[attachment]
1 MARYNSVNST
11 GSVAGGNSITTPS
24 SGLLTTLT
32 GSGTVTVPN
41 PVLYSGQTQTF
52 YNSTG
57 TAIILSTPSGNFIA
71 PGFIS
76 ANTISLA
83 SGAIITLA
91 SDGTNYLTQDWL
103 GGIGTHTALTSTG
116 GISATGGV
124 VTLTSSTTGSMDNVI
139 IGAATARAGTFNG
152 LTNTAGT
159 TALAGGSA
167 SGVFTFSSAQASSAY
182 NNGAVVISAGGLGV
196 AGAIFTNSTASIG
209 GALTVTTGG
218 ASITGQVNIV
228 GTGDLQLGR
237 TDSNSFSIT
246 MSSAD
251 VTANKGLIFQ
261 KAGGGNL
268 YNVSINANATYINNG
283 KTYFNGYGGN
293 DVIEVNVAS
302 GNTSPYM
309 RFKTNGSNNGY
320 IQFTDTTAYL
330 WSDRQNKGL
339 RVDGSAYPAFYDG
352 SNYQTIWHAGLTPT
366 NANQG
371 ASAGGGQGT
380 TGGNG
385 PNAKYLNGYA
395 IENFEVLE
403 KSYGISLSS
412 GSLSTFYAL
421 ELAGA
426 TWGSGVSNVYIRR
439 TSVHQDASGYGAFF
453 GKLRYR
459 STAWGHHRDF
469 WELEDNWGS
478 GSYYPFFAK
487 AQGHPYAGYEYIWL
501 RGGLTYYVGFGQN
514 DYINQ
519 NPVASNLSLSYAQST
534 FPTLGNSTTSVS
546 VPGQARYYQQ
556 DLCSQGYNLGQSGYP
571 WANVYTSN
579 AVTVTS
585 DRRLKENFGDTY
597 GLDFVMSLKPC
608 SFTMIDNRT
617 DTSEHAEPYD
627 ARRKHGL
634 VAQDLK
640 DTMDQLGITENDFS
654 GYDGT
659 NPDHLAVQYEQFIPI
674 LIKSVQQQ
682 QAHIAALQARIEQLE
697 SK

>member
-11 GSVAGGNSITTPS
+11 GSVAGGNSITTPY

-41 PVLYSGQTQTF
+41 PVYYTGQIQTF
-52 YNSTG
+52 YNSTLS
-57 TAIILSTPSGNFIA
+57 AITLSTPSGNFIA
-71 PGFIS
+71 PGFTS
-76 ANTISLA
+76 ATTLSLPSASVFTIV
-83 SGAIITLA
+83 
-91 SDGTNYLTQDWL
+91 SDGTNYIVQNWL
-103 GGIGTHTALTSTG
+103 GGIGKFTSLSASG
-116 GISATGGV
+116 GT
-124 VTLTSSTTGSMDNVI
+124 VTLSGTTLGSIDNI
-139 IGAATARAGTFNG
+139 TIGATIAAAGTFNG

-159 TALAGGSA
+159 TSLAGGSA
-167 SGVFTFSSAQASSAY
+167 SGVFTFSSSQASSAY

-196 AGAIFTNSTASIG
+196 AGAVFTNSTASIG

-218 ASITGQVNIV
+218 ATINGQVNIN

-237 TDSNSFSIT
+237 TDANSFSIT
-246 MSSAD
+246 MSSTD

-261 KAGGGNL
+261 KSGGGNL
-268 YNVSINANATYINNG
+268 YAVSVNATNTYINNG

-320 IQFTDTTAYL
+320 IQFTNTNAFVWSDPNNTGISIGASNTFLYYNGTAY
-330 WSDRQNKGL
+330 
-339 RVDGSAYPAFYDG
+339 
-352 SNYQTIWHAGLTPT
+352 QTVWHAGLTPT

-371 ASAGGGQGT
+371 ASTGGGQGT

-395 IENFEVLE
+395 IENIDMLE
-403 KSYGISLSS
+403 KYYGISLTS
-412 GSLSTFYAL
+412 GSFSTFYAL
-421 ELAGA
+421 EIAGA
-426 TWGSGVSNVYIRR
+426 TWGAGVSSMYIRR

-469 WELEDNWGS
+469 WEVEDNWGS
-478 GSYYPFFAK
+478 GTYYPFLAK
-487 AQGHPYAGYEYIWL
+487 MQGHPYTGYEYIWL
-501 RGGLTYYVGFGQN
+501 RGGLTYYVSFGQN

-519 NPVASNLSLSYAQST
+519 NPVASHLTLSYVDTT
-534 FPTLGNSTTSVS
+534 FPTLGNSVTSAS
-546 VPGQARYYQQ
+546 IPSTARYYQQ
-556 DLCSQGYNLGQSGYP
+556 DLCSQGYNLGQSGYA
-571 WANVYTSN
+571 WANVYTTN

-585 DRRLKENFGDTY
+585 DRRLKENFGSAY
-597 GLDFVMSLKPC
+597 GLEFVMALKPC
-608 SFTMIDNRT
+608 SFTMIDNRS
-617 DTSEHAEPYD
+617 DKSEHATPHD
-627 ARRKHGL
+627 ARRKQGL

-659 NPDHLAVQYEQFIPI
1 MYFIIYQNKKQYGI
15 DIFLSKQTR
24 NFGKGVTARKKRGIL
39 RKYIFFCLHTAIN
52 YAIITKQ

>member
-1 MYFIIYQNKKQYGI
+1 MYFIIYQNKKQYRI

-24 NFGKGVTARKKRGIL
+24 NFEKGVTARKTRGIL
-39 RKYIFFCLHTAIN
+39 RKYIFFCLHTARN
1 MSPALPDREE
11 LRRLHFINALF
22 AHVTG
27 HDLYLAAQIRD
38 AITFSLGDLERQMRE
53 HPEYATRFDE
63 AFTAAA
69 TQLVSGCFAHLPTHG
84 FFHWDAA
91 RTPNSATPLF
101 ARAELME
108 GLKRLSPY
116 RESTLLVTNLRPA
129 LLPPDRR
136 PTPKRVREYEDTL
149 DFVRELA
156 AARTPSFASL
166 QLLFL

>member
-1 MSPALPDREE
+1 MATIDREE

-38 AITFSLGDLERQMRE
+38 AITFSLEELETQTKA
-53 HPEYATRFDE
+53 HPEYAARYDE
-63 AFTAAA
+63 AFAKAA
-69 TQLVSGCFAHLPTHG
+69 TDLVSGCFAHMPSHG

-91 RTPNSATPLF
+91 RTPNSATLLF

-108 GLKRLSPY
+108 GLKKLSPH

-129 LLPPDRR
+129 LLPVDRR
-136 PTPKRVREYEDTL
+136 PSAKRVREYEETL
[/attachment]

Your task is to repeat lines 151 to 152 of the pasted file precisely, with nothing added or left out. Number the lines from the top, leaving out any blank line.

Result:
-585 DRRLKENFGDTY
+585 DRRLKENFGSAY